(Hungarian and English dialogue)
Magyar helmer Istvan Szabo’s entry in BBC Scotland’s “Director’s Place” series of hometown portraits plays more as a historical textbook than a personal confessional. Szabo the man and Budapest the city remain enigmas by the end, with none of the open-heart self-surgery that directors such as Nagisa Oshima and Susan Seidelman brought to their assignments. Symbol-laden item is more likely to please those interested in a broad-brush sketch of 20th century Hungarian history.
After an interesting opening describing how a whole vocabulary evolved in the Hungarian language from dealing with the deep-rooted bureaucracy, Szabo then changes tack and assembles the main events from 1938 to the present through docu footage shot in Heroes’ Square. Following scenes in a rowdy school featuring the two actors from his 1979 drama “Confidence” (Ildiko Bansagi, Peter Andorai), and some play with statues of Stalin and the pope being helicoptered across the city , final section is an elaborate, almost Jancso-esque pageant that recapitulates the past 80 years, from the end of the Belle Epoque to the age of the mobile phone.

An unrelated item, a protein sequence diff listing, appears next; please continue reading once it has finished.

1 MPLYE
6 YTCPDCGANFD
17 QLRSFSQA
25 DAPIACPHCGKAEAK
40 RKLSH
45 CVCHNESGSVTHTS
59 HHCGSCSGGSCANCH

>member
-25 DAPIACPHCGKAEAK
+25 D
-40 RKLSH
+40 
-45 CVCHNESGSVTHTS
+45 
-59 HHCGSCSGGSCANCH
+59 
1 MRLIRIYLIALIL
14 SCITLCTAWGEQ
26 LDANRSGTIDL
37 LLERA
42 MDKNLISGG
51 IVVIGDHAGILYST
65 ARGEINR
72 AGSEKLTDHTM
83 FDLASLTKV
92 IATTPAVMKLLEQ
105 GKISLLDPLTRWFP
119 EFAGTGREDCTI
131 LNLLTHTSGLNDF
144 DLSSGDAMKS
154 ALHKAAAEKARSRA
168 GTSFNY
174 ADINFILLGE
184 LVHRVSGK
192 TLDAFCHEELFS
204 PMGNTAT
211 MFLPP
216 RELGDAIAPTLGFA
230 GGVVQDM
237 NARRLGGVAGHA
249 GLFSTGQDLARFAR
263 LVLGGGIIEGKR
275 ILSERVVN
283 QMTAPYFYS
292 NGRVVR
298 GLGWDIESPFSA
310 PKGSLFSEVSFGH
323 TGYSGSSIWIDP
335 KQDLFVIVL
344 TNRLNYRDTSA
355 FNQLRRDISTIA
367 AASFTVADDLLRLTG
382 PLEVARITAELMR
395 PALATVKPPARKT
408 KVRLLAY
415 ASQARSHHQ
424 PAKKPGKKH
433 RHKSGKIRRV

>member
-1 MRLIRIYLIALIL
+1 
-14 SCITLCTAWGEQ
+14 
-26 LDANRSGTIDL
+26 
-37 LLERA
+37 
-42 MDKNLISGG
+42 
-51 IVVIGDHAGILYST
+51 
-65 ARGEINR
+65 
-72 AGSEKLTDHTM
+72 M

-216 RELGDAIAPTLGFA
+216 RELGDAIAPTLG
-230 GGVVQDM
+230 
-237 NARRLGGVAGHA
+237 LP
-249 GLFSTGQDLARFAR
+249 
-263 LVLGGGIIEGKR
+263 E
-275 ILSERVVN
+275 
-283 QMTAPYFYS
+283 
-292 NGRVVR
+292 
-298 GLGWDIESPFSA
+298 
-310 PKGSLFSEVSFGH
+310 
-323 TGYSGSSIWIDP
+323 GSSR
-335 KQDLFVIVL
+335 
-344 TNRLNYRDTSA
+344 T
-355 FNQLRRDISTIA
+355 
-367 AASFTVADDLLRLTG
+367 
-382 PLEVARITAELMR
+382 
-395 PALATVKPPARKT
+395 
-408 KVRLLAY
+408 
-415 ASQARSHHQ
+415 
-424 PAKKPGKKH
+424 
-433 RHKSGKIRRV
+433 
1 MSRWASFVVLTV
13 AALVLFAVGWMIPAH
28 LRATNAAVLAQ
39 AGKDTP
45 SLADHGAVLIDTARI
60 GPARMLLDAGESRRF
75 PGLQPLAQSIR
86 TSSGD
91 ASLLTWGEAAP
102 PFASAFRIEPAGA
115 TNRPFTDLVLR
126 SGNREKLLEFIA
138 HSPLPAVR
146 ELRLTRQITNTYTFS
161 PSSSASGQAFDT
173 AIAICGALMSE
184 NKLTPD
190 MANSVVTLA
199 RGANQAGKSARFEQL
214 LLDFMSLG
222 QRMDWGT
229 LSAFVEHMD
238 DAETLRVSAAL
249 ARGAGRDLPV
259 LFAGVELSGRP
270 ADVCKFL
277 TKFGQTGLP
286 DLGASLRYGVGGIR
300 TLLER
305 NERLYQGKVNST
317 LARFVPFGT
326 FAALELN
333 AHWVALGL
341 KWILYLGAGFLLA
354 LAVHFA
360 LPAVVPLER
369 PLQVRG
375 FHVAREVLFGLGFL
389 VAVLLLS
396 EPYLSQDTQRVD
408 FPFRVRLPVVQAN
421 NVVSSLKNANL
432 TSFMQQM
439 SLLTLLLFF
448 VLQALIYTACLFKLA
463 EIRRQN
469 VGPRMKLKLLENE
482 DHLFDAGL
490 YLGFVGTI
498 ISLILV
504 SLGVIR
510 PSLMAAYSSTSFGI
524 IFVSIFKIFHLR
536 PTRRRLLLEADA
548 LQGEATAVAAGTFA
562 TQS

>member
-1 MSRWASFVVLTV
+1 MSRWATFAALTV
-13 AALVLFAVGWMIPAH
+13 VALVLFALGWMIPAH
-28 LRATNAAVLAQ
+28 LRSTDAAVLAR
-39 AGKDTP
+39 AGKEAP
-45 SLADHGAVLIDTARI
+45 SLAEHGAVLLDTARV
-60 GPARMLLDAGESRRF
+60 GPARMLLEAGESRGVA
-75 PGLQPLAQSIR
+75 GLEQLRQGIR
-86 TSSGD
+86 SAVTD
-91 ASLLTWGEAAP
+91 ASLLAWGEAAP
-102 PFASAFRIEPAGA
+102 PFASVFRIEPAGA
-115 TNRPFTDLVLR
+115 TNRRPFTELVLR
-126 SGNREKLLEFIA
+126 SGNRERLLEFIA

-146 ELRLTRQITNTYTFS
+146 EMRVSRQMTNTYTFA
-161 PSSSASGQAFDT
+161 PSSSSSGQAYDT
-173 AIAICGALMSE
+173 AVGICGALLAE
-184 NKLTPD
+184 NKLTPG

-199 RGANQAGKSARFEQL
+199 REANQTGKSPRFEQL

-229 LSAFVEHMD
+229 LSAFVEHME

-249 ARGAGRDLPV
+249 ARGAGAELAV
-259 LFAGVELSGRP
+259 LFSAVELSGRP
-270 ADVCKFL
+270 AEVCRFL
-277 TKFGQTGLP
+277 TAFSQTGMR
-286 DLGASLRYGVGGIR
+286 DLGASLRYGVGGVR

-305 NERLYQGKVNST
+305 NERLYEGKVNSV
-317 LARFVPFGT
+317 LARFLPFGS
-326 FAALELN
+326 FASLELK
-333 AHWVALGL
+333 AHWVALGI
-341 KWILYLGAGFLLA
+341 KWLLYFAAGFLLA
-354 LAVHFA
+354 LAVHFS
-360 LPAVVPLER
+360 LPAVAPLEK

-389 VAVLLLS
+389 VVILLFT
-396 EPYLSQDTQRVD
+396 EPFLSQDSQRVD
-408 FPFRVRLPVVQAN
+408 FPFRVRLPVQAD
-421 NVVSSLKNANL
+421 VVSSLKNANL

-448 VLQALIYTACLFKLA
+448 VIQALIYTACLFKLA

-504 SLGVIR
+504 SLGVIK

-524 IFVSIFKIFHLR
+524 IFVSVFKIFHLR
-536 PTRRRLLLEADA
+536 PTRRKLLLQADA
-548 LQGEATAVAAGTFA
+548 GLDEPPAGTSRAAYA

Some of the imagery (such as reels of film being chopped with an ax, symbolizing censorship) is concise and striking, and the final pageant, in its spectacular setting high above the city and the Danube, is a visual feast in the hands of Szabo’s regular lenser, Janos Koltai. Other footage, especially the school scenes, is obscure; and the film’s one full-frontal comment (“Our lives were ruined by politics”) comes not from Szabo but from vet actress Hedi Temessy.
What’s present in many of Szabo’s movies but absent here is any sense of spirit of place or the flavor of daily life. At bottom, it’s a safe contribution rather than an eye-opening peek into the director’s soul.